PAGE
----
Company / Analytics

Analytics, 10 April 2020

Global oil producers agree on production cuts

Global oil producers, the OPEC++ group Thursday agreed in principle to cut 10 million barrels per day in oil production. What do the cuts mean for the oil and energy market? Oil prices reaction before and after the deal suggests not so well.

Global demand for oil has fallen with as much as 30 million barrels per day due to coronavirus. While the cut of 10 million barrels per day is massive, its still significantly lower than that needed to ‘balance’ the market, and oil price knows it.

Under the deal, whose full specifics are yet to be released, Russia will cut production by 2 million barrels per day while Saudi Arabia will reduce production by 4 million barrels per day. The rest of the OPEC members are yet to work out their production cut modalities. Energy Ministers from the G-20 countries are expected to meet on Friday for further talks on the production cuts. Oil Prices had hoped for a larger cut and reacted poorly to what is the largest production cut in OPEC’s history. On Thursday afternoon trading, The WTI benchmark had fallen 6.10% by 3:45 pm EDT, to $23.56 while the Brent benchmark fell a more moderate 2.5% to reach $32.02 per barrel.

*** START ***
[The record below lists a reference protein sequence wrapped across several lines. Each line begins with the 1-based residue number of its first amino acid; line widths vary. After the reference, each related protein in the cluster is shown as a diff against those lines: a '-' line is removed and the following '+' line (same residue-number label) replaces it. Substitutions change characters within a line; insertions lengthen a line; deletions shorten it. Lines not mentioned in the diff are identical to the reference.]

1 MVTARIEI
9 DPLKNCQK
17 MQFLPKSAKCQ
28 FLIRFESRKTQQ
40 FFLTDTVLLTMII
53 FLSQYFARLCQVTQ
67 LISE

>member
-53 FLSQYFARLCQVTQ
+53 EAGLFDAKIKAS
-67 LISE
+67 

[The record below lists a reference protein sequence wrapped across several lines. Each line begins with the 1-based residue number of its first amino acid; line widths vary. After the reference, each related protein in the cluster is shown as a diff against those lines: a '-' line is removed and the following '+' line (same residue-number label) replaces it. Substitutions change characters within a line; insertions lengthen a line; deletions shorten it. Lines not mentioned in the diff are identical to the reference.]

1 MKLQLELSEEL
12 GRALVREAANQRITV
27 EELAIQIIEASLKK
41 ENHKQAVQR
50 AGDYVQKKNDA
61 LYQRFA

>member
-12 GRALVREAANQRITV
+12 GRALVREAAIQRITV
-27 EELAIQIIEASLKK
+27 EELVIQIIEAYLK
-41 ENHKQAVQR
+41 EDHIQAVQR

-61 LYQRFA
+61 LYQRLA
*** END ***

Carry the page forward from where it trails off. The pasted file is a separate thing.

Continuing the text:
On Thursday morning before the meeting, the International benchmark Brent crude traded at $34.06 a barrel, up by over 3%, while U.S. West Texas Intermediate (WTI) stood at $26.26, more than 4% higher. Both Brent and WTI had closed higher in the previous season.

Oil prices have lost over half their value since the beginning of the year and oil demand is forecast to slide as much as 30%. Analysts are skeptical about the effectiveness of the production cuts in shoring up oil prices as the demand shocks are too high to be corrected by a coordinated supply cut, according to a note by Goldman Sachs. Perhaps a decision by the G20 to add to strategic reserves would be positive for the market, one analyst noted.

Sources indicate that OPEC+ is expecting further cuts of up to 5 million barrels per day from the G-20 meeting tomorrow and that the United States has already indicated it will cut its production in response to natural market consequences, according to Oil Price.

Oil inventories are rapidly rising, and the market is still likely to be awash with cheap oil even when demand recovers. And the current volatile energy market could be an opportunity for those with the ability to take big risks – for the long term. At some point, the challenge of today will pass, and when it does, the risk-takers will be laughing all the way to the bank.

But this doesn’t mean that investors should be rushing to buy depressed energy stocks without rational analysis – all risks considered. Risk analysis should be the first and most important thing to do, as you consider buying what appears to be massively low-priced assets.

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